This is the second part to an earlier writing about education in the United States. As you may recall, I advocated for the privatization of all schools from kindergarten to graduate studies. This piece will focus on the curriculum that needs to be followed.
Everytime I encounter someone in the workplace, I am reminded of just how much we have failed to properly educate United States citizens in the fundamentals of communication: reading, writing and speaking. Few would argue that the time is long overdue for the United States to “get back to the basics” of a fully functional education system. We need to exclusively focus on the development of communication skills from kindergarten to eighth grade along with annual testing that measures apptitude and interest. Training in mathematics should be limited to addition, subtraction, multiplication and division. Unless communication skills are fully mastered, there is no need to advance to high school.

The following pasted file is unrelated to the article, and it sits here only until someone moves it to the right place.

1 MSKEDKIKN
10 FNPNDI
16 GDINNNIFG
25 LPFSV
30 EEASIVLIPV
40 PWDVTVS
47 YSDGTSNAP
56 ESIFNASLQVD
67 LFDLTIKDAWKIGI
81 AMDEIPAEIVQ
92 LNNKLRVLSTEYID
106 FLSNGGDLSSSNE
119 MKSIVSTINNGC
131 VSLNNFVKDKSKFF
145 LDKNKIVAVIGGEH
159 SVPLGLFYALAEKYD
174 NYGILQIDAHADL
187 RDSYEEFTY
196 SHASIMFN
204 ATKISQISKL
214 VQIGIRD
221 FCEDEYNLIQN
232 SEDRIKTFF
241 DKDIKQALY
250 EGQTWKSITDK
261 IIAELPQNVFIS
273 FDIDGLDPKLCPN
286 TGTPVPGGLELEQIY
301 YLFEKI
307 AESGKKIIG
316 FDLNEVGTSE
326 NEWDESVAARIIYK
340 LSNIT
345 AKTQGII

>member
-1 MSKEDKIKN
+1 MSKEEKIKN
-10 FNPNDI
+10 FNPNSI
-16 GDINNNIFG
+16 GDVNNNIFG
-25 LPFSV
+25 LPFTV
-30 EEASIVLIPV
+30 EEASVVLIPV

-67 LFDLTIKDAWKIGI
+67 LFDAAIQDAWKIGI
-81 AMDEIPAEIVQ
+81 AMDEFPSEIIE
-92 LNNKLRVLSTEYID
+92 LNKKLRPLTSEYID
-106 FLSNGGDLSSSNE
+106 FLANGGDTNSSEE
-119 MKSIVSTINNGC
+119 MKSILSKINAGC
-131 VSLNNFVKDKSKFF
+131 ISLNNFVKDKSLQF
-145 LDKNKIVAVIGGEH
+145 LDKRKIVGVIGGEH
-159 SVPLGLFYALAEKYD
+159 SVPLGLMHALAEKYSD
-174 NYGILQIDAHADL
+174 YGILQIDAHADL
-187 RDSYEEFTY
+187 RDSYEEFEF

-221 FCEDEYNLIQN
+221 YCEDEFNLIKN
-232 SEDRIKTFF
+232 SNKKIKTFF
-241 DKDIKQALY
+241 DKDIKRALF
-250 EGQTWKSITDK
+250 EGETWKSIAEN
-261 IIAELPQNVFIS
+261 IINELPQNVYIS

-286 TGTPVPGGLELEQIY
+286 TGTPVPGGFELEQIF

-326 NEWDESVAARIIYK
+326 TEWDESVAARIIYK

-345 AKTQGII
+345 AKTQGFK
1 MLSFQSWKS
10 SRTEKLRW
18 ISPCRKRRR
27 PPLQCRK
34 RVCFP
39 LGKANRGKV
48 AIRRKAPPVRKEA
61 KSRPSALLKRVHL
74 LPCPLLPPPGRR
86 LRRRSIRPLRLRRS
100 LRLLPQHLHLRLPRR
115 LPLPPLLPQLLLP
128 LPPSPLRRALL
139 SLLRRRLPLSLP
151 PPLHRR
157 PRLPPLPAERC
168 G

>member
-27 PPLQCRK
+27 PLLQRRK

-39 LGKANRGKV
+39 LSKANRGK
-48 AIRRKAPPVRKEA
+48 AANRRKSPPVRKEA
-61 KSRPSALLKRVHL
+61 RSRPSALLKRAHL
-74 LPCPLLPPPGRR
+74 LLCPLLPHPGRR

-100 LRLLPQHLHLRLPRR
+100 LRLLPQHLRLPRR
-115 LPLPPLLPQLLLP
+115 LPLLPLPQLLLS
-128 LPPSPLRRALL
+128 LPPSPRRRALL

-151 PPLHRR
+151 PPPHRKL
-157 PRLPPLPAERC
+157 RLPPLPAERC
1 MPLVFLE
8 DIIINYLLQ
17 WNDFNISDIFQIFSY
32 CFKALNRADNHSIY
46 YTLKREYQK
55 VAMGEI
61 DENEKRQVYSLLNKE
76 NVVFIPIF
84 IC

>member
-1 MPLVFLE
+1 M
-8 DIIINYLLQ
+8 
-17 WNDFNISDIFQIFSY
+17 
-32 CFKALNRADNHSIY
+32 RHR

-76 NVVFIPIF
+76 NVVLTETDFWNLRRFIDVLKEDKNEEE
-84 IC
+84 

For those who graduate to high school, the emphasis could evolve into a curriculum of philosophy, sociology, economics, psychology, science and religious studies. Books such as “For Dummies” and “The Complete Idiot’s Guide” could be used to foster an understanding of different religions. Athletic activity would be strictly confined to cardio vascular exercises and all sports would be eliminated. While there would still be an emphasis on communication skills, the focus would now be on developing a foundation of basic knowledge so as to be able to graduate to college. Testing for apptitude and interest would continue through high school increasing the chances of picking the right field of study . Those not continuing on to college would enter some type of apprenticeship training for the purpose of learning a trade. For those who do graduate to college, the student would continue to study an advanced version of the same curriculum as high school but only for the first two years then they would complete their education by strictly focusing on coursework designed to train them in their field of study. Nearing graduation, internships would be required to begin the transition to the working world. Think of how different our society would be if our education system could just teach the fundamentals of reading, writing and speaking.